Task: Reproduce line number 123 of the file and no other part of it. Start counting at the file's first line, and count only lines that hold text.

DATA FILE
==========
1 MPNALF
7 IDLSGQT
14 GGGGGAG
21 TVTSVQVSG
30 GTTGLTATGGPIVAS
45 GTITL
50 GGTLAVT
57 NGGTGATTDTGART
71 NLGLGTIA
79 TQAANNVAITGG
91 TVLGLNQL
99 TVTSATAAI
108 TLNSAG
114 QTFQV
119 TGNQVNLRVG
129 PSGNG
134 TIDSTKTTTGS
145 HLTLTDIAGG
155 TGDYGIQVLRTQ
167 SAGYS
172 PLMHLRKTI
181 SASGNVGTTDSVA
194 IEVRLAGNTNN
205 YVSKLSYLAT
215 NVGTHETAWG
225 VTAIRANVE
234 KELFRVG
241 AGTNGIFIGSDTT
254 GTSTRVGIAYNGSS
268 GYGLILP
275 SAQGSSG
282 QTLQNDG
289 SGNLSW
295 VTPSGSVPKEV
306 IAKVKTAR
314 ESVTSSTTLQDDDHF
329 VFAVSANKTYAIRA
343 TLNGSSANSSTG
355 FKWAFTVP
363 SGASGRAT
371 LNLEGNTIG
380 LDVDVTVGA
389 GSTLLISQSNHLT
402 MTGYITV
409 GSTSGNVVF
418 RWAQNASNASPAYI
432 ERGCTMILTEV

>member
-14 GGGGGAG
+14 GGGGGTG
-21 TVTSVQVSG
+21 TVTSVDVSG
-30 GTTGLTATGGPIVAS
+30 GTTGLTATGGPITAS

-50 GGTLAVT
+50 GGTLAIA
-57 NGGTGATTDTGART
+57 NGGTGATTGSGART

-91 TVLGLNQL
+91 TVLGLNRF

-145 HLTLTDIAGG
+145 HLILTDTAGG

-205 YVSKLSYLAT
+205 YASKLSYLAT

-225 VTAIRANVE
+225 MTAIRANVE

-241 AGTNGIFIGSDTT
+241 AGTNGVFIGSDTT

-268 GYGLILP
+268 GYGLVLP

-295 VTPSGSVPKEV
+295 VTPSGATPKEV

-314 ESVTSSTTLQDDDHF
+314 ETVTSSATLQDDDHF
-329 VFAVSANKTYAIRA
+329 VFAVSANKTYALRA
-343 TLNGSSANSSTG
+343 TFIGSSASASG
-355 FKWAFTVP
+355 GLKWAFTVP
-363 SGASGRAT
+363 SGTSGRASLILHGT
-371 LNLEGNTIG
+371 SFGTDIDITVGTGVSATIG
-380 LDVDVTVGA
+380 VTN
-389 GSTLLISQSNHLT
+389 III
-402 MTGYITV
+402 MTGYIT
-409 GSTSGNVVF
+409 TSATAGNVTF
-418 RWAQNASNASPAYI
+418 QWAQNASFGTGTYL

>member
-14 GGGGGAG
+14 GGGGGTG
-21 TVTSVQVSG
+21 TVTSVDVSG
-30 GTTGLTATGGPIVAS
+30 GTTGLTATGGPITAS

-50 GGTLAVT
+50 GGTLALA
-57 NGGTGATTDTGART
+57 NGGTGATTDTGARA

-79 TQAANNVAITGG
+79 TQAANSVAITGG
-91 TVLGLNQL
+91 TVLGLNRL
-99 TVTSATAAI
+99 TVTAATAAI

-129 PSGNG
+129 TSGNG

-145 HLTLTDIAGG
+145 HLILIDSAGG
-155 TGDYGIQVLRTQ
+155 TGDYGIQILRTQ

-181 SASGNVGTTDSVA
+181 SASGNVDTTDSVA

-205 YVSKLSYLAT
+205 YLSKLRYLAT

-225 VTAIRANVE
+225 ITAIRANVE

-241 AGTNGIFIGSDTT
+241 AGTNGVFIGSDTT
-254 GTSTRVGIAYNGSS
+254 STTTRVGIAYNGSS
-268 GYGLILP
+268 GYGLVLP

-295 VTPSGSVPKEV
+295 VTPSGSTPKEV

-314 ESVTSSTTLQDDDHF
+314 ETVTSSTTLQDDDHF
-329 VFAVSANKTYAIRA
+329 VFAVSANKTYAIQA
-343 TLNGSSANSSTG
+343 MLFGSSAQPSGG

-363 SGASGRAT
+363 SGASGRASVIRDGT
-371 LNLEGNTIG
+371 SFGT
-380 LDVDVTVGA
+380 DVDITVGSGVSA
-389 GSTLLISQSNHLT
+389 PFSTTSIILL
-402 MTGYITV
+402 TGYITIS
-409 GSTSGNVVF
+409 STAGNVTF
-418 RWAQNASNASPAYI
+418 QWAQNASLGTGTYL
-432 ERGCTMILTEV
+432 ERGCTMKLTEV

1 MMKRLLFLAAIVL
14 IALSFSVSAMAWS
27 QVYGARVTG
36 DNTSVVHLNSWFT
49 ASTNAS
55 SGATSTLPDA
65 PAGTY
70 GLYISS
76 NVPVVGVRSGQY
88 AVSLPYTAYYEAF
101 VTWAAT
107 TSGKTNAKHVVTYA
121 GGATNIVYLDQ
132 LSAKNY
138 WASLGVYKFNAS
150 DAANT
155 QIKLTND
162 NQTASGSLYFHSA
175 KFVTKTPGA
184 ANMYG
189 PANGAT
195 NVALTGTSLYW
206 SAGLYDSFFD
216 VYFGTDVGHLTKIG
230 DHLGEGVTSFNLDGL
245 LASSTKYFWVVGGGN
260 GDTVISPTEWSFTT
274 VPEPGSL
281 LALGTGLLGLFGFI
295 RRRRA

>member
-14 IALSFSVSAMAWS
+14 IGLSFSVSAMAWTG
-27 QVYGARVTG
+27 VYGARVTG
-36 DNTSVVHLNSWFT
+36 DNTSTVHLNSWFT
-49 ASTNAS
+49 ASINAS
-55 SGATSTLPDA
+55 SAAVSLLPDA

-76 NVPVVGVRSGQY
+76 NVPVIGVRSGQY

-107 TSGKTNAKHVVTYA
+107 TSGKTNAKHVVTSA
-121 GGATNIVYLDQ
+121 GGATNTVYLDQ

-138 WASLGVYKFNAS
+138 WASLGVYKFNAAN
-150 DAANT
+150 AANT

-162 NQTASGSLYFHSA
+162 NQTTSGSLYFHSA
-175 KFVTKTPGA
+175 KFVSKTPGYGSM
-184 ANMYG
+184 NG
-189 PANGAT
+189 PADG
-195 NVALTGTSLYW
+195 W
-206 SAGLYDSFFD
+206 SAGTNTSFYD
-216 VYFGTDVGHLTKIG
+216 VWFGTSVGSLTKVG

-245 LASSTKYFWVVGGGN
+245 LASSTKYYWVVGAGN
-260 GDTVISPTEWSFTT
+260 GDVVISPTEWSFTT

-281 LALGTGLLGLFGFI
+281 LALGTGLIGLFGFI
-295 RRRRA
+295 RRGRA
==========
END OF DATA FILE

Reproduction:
+225 ITAIRANVE